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Entries in birds (4)


The Birds and Butterflies of Carden Alvar

We've visited the Carden Alvar several times already this year but we wanted to go one more time before the birding begins to quiet down.  Of particular interest was the Loggerhead Shrike which we were eager to add to our LBY list.  So, last Saturday we rose with the sun and spent a beautiful morning exploring the alvar.  We thoroughly enjoyed all of what the alvar had to offer -  the birds were plentiful and vocal and the flowers were in bloom, covered with butterflies and bees.  We met a few people along the way, including Jean Iron.  It is always a pleasure being surrounded by those who love to observe and photograph the same things we do.  Once there we drove directly to Wylie Road and headed for the location where a Loggerhead Shrike family has been observed this season.  While I scanned the landscape for our goal species Nate spent some time photographing the other local birds, including the Barn Swallows...
...the Catbirds foraging for breakfast...
...and the Eastern Blubirds bringing food to their young.
It was about 8am when Jean Iron arrived and kindly let us know where the Loggerheads were located.  It turns out I had been looking on the wrong side of the road for the entire morning. LOL  It wasn't long thereafter we saw two young Loggerheads along the fence and we were happy campers!! :-)  The birds were positioned into the sunlight making shooting conditions practically impossible but we did get to observe them via Jean's scope which was great. 
Across the road from where the Loggerheads were located was a nice sized collection of Spreading Dogbane buzzing with butterfly activity.  We were able to photograph a few new species including some Bronze Coppers. With their wings closed male and female Bronze Coppers look like this...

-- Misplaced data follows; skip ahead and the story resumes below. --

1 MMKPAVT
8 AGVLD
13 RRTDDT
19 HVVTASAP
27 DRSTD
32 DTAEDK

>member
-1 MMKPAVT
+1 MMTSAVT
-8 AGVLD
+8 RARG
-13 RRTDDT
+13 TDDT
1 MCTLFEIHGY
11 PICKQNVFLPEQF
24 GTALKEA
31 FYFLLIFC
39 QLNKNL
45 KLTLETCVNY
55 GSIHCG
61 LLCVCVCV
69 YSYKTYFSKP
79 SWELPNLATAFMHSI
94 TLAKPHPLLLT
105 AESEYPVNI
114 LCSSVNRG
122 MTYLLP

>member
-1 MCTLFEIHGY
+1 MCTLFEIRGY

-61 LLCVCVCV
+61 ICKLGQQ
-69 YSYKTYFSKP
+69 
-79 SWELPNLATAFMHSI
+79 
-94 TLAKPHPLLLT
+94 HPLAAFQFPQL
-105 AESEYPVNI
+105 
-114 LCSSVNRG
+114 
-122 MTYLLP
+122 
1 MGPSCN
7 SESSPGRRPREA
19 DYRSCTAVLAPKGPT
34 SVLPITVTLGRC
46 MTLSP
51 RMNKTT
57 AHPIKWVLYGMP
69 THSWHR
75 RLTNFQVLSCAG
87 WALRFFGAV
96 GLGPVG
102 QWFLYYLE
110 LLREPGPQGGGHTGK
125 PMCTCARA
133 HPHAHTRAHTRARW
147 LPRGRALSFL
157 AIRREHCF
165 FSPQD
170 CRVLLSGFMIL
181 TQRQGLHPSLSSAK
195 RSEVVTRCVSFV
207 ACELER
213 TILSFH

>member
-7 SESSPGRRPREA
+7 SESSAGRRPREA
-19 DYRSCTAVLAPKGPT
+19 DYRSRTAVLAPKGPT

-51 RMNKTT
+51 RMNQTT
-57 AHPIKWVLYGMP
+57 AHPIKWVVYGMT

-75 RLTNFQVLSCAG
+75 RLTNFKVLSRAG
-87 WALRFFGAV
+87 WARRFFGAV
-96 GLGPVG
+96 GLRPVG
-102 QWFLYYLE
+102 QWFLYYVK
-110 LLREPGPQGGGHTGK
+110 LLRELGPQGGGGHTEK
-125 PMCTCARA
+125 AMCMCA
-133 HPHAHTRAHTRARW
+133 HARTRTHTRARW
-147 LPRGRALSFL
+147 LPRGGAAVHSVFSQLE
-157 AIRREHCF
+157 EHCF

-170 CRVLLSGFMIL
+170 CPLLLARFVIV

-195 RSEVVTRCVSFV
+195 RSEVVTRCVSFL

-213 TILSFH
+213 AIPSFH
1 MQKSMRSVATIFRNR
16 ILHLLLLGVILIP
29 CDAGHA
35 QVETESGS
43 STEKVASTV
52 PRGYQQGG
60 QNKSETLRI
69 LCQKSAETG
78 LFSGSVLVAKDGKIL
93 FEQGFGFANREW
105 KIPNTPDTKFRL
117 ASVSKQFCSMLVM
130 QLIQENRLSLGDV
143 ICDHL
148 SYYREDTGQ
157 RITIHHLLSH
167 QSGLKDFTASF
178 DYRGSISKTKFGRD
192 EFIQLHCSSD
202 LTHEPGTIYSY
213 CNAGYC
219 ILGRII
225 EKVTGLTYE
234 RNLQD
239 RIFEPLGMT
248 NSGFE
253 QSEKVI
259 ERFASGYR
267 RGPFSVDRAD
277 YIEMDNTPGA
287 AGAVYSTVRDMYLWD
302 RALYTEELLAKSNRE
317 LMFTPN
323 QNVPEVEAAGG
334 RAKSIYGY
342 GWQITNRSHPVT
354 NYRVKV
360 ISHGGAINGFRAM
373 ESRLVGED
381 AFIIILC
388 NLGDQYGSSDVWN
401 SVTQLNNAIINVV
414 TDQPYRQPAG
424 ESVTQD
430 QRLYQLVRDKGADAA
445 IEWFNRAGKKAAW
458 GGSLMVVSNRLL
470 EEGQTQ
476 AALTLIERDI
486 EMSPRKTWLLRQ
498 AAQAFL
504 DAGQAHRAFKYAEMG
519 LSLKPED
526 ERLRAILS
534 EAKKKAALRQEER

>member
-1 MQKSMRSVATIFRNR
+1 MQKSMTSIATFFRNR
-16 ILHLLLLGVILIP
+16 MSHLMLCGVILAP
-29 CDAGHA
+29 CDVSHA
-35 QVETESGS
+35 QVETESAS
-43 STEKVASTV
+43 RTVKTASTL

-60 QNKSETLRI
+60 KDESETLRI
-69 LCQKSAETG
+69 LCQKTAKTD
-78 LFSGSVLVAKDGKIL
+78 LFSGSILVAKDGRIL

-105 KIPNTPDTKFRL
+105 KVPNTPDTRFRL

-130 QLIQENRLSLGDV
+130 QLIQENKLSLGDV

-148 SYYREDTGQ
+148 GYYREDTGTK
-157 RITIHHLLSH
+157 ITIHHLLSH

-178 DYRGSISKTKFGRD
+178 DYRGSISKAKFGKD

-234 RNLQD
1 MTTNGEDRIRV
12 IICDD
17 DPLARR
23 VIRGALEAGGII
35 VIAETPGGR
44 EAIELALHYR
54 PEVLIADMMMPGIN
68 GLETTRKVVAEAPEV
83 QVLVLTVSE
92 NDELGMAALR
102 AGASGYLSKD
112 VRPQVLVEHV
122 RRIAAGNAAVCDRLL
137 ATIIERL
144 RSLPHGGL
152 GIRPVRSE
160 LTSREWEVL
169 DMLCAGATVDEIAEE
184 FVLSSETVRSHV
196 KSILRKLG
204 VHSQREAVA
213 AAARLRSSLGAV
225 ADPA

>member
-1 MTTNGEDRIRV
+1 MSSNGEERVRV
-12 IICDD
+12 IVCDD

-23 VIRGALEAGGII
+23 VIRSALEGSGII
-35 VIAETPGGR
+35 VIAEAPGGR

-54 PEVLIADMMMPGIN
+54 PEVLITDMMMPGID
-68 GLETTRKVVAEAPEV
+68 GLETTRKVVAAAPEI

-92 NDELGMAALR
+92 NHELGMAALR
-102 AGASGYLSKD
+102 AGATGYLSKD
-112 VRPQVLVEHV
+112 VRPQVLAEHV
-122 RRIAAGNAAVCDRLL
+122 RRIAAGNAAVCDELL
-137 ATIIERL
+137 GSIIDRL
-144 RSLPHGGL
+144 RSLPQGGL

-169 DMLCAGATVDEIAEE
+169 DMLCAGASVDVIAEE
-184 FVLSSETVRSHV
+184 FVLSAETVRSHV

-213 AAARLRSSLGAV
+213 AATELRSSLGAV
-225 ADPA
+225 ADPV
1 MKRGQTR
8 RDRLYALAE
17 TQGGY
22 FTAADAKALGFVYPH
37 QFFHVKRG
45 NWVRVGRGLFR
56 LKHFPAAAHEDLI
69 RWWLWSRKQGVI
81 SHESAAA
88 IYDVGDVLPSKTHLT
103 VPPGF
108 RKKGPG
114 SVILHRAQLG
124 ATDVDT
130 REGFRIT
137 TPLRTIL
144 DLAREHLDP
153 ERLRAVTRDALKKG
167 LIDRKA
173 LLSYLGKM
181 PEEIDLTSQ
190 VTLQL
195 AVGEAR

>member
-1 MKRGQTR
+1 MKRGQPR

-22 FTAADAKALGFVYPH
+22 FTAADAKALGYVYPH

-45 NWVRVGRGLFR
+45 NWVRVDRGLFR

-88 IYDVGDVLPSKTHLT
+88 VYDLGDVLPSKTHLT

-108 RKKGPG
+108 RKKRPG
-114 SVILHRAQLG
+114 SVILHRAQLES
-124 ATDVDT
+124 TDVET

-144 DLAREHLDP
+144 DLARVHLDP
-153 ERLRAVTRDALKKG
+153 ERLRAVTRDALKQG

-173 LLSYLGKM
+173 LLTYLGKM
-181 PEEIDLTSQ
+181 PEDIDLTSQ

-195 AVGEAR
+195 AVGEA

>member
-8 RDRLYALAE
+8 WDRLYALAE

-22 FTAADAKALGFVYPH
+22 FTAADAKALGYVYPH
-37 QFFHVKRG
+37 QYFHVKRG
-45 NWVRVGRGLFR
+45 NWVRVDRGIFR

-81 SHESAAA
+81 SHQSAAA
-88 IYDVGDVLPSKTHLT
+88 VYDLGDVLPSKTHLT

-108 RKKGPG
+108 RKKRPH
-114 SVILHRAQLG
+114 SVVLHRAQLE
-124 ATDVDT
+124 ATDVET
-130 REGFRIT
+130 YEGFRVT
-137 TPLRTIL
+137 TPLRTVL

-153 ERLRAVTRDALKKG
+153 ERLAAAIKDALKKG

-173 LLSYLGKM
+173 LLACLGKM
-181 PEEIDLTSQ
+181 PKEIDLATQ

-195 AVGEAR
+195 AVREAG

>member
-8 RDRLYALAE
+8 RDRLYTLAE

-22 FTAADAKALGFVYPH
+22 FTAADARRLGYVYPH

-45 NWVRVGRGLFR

...With their wings open, a male Bronze Copper looks like this...
...and a female Bronze Copper looks like this.
Here is a photo Nate captured of a Milbert's Tortoiseshell when closed...
...and a Milbert's Tortoiseshell open.
We spent a couple of hours with the Loggerheads and butterflies before heading down to the Sedge Marsh area. This area was also busy with bird and butterfly activity.  Within the first ten minutes were were able to photograph a European Skipper on Birdsfoot Trefoil...
...and a Marsh Wren performing its little heart out.
Timing was on our side when Nate happed to see a young Virginia Rail at the side of the narrow road.  We chose a spot and hunkered down to wait and see if any others would emerge.  Sure enough the young one popped out again... 
...and then another...
...and finaly the mother emerged.  The whole family crossed the road together, making their way into the growth on the other side then disappreared.  Getting to watch this crossing was a lot of fun, we were both grinning from ear to ear.
Around the puddles on the rough gravel of Wylie Road we were able to photograph American Ladies.
I couldn't pass up the opportunity to photograph this gorgeous White Admiral when it landed right in front of me. I find with this species to be almost more beautiful closed...
...than they are open.
Finally, I wanted to let everyone know that  the government has proposed to establish a portion of the Carden Alvar as a Provincial Park.  You can show your support by visiting the Environmental Registry page and leave a comment.  Click HERE to be directed their webpage.
I hope you're all having a great weekend.

Nature 10+1 - 2.22 "Snow Day"

Shot in Ravenshoe ~ Canon 7D, EF-S 18-55mm 3.5-5.6 IS

Kelly and I headed around Lake Simcoe to Ravenshoe in search of the seemingly elusive Snowy Owl.  We didn't see an  owl but get a bird with at least snow in the name, a nice flock of Snow Buntings ;-) On the way back we decided to take a quick tour around Holland Marsh and finally we got our Snowy Owl!  It was pretty far out in the field so no pictures but a great sighting for us, it's been nearly two years since we've seen one!